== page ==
Eels are elongated fish, ranging in length from 5 cm in the one-jawed eel (Monognathus ahlstromi) to 4 m in the slender giant moray. Adults range in weight from 30 g to well over 25 kg. They possess no pelvic fins, and many species also lack pectoral fins. The dorsal and anal fins are fused with the caudal fin, forming a single ribbon running along much of the length of the animal.

Most eels live in the shallow waters of the ocean and burrow into sand, mud, or amongst rocks. A majority of eel species are nocturnal, thus are rarely seen. Sometimes, they are seen living together in holes, or “eel pits”. Some species of eels also live in deeper water on the continental shelves and over the slopes deep as 4,000 m. Only members of the Anguilla regularly inhabit fresh water, but they, too, return to the sea to breed.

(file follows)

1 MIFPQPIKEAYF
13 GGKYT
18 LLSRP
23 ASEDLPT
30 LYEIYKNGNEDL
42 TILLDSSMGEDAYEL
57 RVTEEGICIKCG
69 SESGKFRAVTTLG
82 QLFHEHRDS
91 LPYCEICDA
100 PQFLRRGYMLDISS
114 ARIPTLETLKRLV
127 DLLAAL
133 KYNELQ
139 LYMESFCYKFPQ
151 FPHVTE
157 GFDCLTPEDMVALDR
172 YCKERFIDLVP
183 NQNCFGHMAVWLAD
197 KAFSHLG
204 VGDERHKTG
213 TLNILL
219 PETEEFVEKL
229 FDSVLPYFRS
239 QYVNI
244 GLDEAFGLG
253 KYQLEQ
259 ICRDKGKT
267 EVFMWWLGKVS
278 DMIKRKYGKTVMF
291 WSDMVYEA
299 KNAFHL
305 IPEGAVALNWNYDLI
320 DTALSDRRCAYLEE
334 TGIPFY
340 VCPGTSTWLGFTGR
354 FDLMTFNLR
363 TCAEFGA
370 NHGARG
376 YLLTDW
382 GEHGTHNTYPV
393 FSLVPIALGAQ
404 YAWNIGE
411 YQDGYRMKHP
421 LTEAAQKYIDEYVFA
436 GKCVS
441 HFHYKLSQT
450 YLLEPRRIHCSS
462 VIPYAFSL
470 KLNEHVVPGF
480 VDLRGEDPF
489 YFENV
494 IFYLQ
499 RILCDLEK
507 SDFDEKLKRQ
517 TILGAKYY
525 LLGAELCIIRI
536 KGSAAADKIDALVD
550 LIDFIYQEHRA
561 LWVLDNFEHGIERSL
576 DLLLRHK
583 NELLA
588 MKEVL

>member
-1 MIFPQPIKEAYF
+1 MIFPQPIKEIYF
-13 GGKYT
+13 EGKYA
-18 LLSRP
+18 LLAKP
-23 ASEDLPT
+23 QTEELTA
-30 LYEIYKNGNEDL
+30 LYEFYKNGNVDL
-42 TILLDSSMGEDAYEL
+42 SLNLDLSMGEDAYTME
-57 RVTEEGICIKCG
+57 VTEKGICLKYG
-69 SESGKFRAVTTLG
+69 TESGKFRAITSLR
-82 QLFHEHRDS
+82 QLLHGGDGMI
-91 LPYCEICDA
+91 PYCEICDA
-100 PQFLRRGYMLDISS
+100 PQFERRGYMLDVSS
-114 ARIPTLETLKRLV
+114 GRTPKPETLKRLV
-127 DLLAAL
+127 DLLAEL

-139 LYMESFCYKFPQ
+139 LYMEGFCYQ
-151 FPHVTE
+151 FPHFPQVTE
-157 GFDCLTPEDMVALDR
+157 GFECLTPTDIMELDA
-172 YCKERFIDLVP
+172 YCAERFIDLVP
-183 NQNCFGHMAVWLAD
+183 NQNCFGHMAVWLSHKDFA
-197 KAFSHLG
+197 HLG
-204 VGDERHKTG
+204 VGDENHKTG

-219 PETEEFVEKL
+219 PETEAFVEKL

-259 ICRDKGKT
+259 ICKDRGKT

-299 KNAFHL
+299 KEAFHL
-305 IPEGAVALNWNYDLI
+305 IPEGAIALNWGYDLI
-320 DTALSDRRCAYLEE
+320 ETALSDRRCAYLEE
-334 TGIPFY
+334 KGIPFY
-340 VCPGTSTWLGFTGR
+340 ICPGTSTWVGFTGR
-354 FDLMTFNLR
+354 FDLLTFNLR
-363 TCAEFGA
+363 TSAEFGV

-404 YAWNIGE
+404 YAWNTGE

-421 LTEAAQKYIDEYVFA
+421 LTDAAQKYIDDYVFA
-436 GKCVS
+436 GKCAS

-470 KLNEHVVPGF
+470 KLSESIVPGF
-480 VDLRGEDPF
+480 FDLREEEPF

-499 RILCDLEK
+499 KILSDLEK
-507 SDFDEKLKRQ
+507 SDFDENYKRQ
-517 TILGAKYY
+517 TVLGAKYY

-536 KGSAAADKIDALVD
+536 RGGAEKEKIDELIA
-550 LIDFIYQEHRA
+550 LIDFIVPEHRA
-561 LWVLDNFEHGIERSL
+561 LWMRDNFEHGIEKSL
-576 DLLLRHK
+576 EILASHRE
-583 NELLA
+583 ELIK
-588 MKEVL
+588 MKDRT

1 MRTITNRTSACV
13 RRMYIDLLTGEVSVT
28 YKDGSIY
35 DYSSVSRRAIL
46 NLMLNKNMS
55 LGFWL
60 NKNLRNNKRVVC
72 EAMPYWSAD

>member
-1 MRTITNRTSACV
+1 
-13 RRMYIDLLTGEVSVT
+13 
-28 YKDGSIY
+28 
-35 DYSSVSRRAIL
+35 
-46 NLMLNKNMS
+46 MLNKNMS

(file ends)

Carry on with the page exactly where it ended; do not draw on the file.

The heaviest true eel is the European conger. The maximum size of this species has been reported as reaching a length of 3 m and a weight of 110 kg. Other eels are longer, but do not weigh as much, such as the slender giant moray which reaches 4 m.

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